Recently in class we discussed the concept of making supply chains more transparent in an effort to cut costs and improve consumer expectations and levels of satisfaction. In particular we talked about “Blockchain Technology” and its effects that it could have on global transactions and logistics. This has been a buzzword recently in the news that seems to have little meaning and is often associated with extremely volatile cryptocurrency.However the computer code and technology behind it shows real promise in order to remove middle men such as banks from transactions and can keep a digital bill of sale attached to a good to follow it through its life. I decided to pursue if any companies were actually implementing this in their businesses today as the ideas behind the technology seemed several years ahead of where we were today. Several companies around the U.S. and the globe are actively trying to integrate this into their business models.
In particular, Denver’s Coda Coffee Co. has already fully incorporated this technology into all their products they sell in order to prove their grinds and beans are both fair trade and organic from seed to store. This helps to reinforce their business model which is responsible global coffee that doesn’t take advantage of either the environment or the coffee plant’s farmers. This is done through a simple QR code that allows you to see all the steps in the journey that particular bag of beans underwent. As a result Coda Coffee Co does have higher prices than many of their competitors but many consumers still choose to purchase their coffee there as they are attracted to the ethics and quality of their goods. Starbucks has also come out recently declaring a two month pilot program of a similar nature in order to keep the origins of their coffee transparent.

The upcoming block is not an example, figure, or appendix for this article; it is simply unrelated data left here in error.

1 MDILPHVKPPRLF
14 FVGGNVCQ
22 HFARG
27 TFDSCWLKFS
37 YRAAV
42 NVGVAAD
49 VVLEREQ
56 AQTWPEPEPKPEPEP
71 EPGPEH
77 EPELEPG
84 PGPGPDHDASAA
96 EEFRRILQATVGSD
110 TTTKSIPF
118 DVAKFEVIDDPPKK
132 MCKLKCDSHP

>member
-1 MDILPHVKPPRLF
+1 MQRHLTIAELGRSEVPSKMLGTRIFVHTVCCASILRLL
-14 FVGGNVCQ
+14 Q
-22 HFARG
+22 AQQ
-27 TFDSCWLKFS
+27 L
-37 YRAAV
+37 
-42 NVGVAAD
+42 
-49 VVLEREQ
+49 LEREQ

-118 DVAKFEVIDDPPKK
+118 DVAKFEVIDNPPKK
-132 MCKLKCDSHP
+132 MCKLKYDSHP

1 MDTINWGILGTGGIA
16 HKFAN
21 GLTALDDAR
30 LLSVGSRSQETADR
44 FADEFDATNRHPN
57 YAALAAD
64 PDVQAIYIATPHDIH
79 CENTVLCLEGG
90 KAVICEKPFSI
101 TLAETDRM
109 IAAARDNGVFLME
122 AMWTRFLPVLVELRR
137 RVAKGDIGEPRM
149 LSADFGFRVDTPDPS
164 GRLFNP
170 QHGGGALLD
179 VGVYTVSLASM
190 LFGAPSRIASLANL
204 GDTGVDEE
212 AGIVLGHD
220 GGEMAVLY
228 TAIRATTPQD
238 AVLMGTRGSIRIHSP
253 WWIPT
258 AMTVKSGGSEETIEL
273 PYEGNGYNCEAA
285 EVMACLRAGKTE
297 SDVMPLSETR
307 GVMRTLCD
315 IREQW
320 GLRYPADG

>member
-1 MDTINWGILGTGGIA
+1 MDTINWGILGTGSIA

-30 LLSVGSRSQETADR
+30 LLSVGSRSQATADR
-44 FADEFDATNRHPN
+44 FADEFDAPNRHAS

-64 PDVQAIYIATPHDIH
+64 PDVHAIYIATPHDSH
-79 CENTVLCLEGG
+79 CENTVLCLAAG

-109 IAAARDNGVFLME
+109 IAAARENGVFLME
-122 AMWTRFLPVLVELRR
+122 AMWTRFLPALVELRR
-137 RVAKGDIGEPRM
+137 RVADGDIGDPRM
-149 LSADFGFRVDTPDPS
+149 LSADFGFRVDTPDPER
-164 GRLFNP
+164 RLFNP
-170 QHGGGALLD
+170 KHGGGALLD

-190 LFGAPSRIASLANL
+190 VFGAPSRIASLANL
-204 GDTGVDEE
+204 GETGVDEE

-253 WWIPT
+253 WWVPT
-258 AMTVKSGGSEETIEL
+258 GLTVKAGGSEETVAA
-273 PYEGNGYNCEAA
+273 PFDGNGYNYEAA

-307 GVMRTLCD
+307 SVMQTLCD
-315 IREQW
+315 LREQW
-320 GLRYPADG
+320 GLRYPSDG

The food industry in particular is one that is quickly moving to embrace the blockchain technology as food fraud and health concerns have led many industry professionals to determine this is the answer. 60 minutes recently did a piece on food fraud, in particular on olive oil and how the mafia throughout Italy would repackage low quality olive oil with the brand “extra virgin” which has been estimated to amount to a 16 billion dollar a year enterprise through criminal misrepresentation and up-charging. Blockchain technology could prevent much of this criminal wrongdoing from happening and protect consumers from purchasing unethical or subpar products without their knowledge. This could be a simple fix that would eliminate health and safety concerns, as well as criminal activity and provide transparency for the entire supply chain.
While the food industry is one of the first to quickly embrace blockchain technology I can see how it may become more and more pervasive throughout our economy when it begins to take hold in several key industries. I believe currently it would be too costly to implement and the technology has to catch up to the ideas behind it in order to be widely successful but has vast potential. Here are some questions you can think on to consider the Blockchain technology and whether or not it has a place in our economy today.
Are there any industries in particular that you could see Blockchain having a sweeping effect on such as the Food Industry? Do you believe Blockchain technology is even the answer to a lot of our problems or is there a better solution out there? Should Blockchain technology even been implemented at all because of the high costs to many suppliers, distributors and retailers now that the consumer knows the costs of all of the goods?